We are setting up a new SharePoint for which we don't have a valid SSL certificate yet. I would like to call the Lists web service on it to retrieve some meta data about the setup. However, when I try to do this, I get the exception:

The underlying connection was closed: Could not establish trust relationship for the SSL/TLS secure channel.

The nested exception contains the error message:

The remote certificate is invalid according to the validation procedure.

This is correct since we are using a temporary certificate.

My question is: how can I tell the .Net web service client (SoapHttpClientProtocol) to ignore these errors?

8 Answers 8


Alternatively you can register a call back delegate which ignores the certification error:

ServicePointManager.ServerCertificateValidationCallback = MyCertHandler;

static bool MyCertHandler(object sender, X509Certificate certificate, X509Chain chain, SslPolicyErrors error)
// Ignore errors
return true;
  • 1
    I added this static method to the global.asax and set the event on the "OnApplicationStart". worked like a charm. Thanks Nov 1, 2013 at 17:01
  • 1
    @JuanZamora I did the same thing you did. It worked! May 8, 2015 at 5:27
  • 5
    This is all you need to do, if you want to be vulnarable to the "Man in the Middle" attack...
    – Houtman
    Jun 11, 2015 at 7:42
  • 2
    Ideally you should only do this in a development environment. Aug 8, 2016 at 15:17

Like Jason S's answer:

ServicePointManager.ServerCertificateValidationCallback = delegate { return true; };

I put this in my Main and look to my app.config and test if (ConfigurationManager.AppSettings["IgnoreSSLCertificates"] == "True") before calling that line of code.


I solved it this way:

Call the following just before calling your ssl webservice that cause that error:

using System.Net;
using System.Net.Security;
using System.Security.Cryptography.X509Certificates;

/// <summary>
/// solution for exception
/// System.Net.WebException: 
/// The underlying connection was closed: Could not establish trust relationship for the SSL/TLS secure channel. ---> System.Security.Authentication.AuthenticationException: The remote certificate is invalid according to the validation procedure.
/// </summary>
public static void BypassCertificateError()
    ServicePointManager.ServerCertificateValidationCallback +=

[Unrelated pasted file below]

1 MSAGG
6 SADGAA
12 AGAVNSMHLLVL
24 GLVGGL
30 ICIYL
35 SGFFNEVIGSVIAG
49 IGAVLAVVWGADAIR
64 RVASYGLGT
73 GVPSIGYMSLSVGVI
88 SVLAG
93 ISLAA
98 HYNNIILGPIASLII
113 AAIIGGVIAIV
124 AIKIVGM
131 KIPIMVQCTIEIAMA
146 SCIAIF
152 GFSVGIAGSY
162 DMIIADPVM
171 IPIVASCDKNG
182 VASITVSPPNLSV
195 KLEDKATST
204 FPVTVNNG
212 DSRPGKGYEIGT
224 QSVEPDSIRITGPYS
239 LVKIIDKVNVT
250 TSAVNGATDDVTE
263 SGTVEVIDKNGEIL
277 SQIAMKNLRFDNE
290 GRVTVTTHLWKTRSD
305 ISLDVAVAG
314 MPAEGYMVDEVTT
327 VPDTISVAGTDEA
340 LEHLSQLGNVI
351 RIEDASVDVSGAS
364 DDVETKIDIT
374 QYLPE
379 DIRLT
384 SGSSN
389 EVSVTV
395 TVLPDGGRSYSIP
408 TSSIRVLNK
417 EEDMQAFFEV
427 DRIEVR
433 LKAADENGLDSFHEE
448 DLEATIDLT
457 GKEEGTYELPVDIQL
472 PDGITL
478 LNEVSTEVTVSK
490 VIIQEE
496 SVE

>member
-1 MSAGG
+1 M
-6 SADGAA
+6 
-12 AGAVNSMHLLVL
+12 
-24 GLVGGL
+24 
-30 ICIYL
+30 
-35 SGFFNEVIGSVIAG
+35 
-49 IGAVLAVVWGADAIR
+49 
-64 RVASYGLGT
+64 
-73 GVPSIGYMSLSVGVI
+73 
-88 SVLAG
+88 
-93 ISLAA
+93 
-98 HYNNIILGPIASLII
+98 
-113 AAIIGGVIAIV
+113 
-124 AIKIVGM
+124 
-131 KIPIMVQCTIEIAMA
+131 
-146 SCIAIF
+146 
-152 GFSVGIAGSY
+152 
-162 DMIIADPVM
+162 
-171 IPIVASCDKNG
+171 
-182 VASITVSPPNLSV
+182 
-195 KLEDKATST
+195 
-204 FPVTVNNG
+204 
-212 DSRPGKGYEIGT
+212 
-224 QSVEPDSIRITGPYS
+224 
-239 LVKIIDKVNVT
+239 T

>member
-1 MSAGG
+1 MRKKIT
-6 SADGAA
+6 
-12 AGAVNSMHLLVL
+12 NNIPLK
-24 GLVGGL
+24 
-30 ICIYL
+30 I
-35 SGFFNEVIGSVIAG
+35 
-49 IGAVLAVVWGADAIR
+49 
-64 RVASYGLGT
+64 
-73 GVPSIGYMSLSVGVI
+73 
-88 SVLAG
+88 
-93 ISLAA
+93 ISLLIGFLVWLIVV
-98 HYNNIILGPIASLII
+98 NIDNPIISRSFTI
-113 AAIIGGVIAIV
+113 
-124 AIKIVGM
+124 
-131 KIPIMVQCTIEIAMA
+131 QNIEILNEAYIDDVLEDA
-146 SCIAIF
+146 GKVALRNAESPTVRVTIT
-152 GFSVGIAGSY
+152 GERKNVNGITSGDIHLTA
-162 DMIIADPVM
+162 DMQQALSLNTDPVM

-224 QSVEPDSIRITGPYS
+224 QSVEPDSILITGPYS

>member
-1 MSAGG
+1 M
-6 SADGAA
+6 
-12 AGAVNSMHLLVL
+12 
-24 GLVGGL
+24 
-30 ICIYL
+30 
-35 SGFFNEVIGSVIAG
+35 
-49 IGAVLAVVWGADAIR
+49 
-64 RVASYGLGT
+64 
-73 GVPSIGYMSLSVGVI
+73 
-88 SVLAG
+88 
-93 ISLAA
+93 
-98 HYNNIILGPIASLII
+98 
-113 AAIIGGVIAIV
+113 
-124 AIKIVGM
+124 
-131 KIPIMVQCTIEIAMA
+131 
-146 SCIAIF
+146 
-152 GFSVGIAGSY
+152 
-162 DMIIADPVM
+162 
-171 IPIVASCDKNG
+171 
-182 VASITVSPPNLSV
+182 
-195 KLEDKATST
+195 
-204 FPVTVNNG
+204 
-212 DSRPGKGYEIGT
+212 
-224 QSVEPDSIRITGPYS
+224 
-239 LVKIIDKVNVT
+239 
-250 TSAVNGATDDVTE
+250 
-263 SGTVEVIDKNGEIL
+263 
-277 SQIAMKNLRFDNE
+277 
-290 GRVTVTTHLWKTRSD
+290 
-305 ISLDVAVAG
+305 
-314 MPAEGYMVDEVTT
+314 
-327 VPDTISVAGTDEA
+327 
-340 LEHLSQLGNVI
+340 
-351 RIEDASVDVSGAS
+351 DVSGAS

Object sender1,
            X509Certificate certificate,
            X509Chain chain,
            SslPolicyErrors sslPolicyErrors)
            return true;

The approach I used when faced with this problem was to add the signer of the temporary certificate to the trusted authorities list on the computer in question.

I normally do testing with certificates created with CACERT, and adding them to my trusted authorities list worked swimmingly.

Doing it this way means you don't have to add any custom code to your application and it properly simulates what will happen when your application is deployed. As such, I think this is a superior solution to turning off the check programmatically.

  • That was my first idea as well. Unfortunately the certificate is expired as well, so it is impossible to get it trusted. Sep 20, 2008 at 20:54
  • Is there any reason you can't use someone like CA cert? If it's a test cert then you could just go ahead with that. I'm not sure if there is a way to turn these checks off! Sep 20, 2008 at 20:57

I was having same error using DownloadString; and was able to make it works as below with suggestions on this page

System.Net.WebClient client = new System.Net.WebClient();            
ServicePointManager.ServerCertificateValidationCallback = delegate { return true; };
string sHttpResonse = client.DownloadString(sUrl);
ServicePointManager.ServerCertificateValidationCallback +=
            (mender, certificate, chain, sslPolicyErrors) => true;

will bypass invaild ssl . Write it to your web service constructor.


For newbies, you can extend your partial service class in a separate cs file and add the code the code provided by "imanabidi" to get it integrated


To further expand on Simon Johnsons post - Ideally you want a solution that will simulate the conditions you will see in production and modifying your code won't do that and could be dangerous if you forget to take the code out before you deploy it.

You will need a self-signed certificate of some sort. If you're using IIS Express you will have one of these already, you'll just have to find it. Open Firefox or whatever browser you like and go to your dev website. You should be able to view the certificate information from the URL bar and depending on your browser you should be able to export the certificate to a file.

Next, open MMC.exe, and add the Certificate snap-in. Import your certificate file into the Trusted Root Certificate Authorities store and that's all you should need. It's important to make sure it goes into that store and not some other store like 'Personal'. If you're unfamiliar with MMC or certificates, there are numerous websites with information how to do this.

Now, your computer as a whole will implicitly trust any certificates that it has generated itself and you won't need to add code to handle this specially. When you move to production it will continue to work provided you have a proper valid certificate installed there. Don't do this on a production server - that would be bad and it won't work for any other clients other than those on the server itself.

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